by Louis Bignami

Today it’s difficult to realize that all of San Francisco east of Montgomery Street rests on rocks and dirt from the hills that now cover the fleet of abandoned ships that carried the 49ers west, for California looks ahead, not back, and hose new to the state often seem dreadfully ignorant of its history. No place is this more true than San Francisco.

One route to a better appreciation of Bagdad by the Bay is William Camp’s classic San Francisco Port of Gold. Another route to understanding runs through the California Historical Society. Even the exceptional San Francisco Library offers keys to unlock the past and the realization that the comfortable stayed home. Those anxious to improve their lot came to the city by the Golden Gate.

Certainly, San Francisco has warts. Traffic downtown moves the same speed as it did when horses drew freight wagons -- they double parked in those days too -- and flatlanders find the hills challenging. . It’s expensive. It’s crowded. Some neighborhoods aren’t safe after dark. But it’s also exciting, incredibly scenic, ethnic and totally endearing. It’s no accident that it ranks at the top of America’s favorite cities.

If you’re a first time visitor, take a Gray Line or other half-day tour, or drive the 49 Mile Drive. A quick look at Golden Gate Park, the Palace of the Legion of Honor, Chinatown, North Beach, the Haight-Ashbury and Fisherman’s Wharf lets you see what’s where. Mark your map for later return on foot. Then invest a day east of Van Ness -- you may need two if you walk slowly!

Start with Union Square and try Gumps for oriental gear, Nieman-Marcus for excess, Dunhill’s for men’s do-dads, Saks or Magnins for women’s gear and enough other fine shops to eat up an entire day for the shopping impaired.

However to understand and enjoy San Francisco best "think ethnic" and get out of downtown, for it’s not a melting pot; it’s more of a stew. Grant Street centers Chinatown even though the laterals and parallels that have fewer tourist shops offer better prices. Stop or dim sum, the "point and taste" meals where you pay by the plate -- on side streets like Alder place where you’ll find the Chinese Historical Society of America and upstairs restaurants to where Chinese eat. Then continue West.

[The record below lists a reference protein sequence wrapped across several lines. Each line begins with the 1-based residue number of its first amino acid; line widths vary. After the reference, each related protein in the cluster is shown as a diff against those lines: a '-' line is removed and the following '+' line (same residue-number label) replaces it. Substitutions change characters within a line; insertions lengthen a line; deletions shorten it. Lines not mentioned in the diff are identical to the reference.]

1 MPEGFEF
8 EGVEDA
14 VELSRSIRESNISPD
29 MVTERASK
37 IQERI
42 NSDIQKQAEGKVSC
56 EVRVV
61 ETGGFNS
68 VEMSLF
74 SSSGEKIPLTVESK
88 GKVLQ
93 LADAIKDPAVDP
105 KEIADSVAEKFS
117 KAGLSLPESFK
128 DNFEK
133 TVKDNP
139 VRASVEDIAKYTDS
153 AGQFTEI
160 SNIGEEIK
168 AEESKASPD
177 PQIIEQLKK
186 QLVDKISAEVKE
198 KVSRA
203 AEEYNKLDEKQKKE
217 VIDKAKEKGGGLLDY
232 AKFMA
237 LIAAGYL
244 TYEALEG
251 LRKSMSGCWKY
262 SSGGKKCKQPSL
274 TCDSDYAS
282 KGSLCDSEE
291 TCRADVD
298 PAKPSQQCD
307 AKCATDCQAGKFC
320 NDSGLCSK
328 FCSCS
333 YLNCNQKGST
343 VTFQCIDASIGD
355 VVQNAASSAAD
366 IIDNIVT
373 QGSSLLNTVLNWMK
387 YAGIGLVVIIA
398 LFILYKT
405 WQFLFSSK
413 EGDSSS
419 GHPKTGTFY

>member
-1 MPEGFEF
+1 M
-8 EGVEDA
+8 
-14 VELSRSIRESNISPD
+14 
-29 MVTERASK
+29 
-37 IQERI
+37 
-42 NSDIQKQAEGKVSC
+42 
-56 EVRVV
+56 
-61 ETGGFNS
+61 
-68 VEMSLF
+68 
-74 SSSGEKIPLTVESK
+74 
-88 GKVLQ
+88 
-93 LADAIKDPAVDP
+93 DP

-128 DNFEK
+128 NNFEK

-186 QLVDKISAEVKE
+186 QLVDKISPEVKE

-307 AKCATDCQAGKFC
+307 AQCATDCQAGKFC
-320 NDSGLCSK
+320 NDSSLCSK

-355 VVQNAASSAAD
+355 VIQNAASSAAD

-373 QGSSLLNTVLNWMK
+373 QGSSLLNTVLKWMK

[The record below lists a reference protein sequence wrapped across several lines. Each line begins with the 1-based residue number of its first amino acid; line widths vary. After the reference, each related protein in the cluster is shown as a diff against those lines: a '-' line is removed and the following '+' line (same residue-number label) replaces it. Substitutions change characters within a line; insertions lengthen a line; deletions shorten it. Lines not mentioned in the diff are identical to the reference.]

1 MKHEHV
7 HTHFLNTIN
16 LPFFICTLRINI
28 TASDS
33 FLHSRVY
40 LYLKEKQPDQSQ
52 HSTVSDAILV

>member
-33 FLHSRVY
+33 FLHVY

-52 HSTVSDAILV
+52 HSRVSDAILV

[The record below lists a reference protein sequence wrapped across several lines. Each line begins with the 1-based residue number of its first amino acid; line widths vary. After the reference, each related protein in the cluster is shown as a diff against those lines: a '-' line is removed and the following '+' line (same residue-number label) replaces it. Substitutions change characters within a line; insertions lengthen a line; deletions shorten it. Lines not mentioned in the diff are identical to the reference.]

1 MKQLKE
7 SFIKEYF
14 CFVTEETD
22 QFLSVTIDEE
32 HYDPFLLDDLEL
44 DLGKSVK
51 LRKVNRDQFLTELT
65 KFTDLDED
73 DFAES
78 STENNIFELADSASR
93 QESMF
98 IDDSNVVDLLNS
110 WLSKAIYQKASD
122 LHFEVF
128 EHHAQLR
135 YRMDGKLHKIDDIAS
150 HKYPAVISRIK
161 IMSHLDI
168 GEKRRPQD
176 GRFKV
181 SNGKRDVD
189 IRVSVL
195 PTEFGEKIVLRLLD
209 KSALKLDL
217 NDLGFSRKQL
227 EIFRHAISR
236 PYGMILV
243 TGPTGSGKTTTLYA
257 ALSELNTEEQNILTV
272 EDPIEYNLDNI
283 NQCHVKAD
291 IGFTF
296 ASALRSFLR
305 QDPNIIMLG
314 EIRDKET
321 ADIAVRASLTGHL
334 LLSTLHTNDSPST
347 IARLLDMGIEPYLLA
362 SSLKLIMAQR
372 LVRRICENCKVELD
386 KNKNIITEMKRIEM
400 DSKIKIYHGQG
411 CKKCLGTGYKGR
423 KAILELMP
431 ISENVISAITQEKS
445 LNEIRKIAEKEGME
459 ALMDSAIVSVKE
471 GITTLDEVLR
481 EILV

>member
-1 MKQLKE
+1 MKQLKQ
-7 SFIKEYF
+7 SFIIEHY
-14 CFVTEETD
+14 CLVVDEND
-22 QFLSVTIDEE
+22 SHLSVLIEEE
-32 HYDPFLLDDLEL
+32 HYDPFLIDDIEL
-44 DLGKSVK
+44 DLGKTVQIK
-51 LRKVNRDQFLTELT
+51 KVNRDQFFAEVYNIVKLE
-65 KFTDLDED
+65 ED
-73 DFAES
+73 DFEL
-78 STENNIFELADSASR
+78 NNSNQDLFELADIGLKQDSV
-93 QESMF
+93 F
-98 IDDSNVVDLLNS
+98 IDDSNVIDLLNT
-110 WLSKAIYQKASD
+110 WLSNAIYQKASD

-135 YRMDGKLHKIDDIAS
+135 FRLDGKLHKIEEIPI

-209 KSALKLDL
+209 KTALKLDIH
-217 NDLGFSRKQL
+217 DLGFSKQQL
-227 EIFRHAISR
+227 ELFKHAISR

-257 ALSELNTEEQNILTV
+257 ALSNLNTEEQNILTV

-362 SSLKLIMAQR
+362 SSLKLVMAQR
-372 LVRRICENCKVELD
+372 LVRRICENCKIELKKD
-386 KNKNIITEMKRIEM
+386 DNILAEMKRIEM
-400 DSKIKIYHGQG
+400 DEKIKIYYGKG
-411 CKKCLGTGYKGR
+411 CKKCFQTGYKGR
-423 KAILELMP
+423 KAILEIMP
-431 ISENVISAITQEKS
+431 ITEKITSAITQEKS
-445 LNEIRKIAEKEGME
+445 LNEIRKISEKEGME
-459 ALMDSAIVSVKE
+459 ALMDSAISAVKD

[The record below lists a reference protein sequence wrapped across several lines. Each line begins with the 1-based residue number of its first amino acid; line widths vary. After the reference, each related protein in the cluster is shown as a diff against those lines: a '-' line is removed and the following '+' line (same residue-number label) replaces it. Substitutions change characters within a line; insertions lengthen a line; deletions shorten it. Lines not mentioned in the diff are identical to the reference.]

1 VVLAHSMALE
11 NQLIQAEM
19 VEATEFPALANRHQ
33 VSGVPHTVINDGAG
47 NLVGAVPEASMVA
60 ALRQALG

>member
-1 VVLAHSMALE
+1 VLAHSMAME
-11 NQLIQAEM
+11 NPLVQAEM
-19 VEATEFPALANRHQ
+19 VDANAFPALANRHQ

Cross Broadway and, with the obligatory look at Big Al’s and memories of Carol Doda’s silicon splendors you find yourself in North Beach’s Little Italy. Bocce, wonderful cafes where you can read the Sunday paper while the waiter’s sing arias, and a host of affordable family restaurants make the walker’s day. If it’s Sunday it’s time to relax. Try an expresso from a time before they were stolen by Starbucks, or line up outside a Washington Square bakery to buy baguettes or "dark bake" bread to go with your cold cuts from Molanari’s deli on Columbus.

If you’re frisky pick up the makings of a fine picnic at one of twenty Italian delis and head up the hill to Coit Tower that one wag suggests "contains all the lousy spaghetti sauce in town that’s piped downhill to cheap restaurants. History buffs will want to check on Mrs. Coit who fought fires and smoked cigars. The murals and the elevator ride are recommended. The view’s fine and free!

Intellectuals might want to brouse City Lights Bookstore in North Beach that’s spanned intellectual era from the Beat Generation through the Hippies to today, or down an expresso in the Trieste Cafe. Feet tired? Times up? Head west and catch the cable car.

Otherwise keep walking. Follow the cable car tracks or the Muni Bus line down to Fisherman’s Wharf, the Cannery, Cost Plus, Pier 39 and more chances to shop until you drop. Don’t worry about what’s where, wander and explore. Eat on the fly. A Crab Louie’s traditional, and best in the winter months; ablaone’s a must at least one time -- don’t ask the price -- and seafood’s the choice. If you get there early, try Scoma's just off the wharf.

To work off all that sour dough bread and butter, walk out on Muni Pier to take a look at Alcatraz -- a nice spot to visit if you have more time -- otherwise check the Hyde Street Pier’s historic vessels that run from lumber schooners to side wheel ferry boats, or chug down the waterfront to Pier 39 and its two-story merry-go-round.

Tired yet? If it’s still light catch the last boat tour on the Red & White or Blue & Gold fleet for a quick run on the bay as the sun sets behind the Golden Gate.

After a day like this you may want to sit out the evening even though San Francisco’s opera, ballet, theatre, jazz, flamenco or rock clubs and much, much more beckon. A bus back up Van Ness takes you to the delights of City Hall, the Opera House and our favorite boutique hotel just off Van Ness, the Inn at the Opera where Pavaroti stays. However, you may want to leave this area for another day and substitute few hours at a street front table at a cafe on Broadway or Vallejo or Columbus Avenue offer world-class people watching too.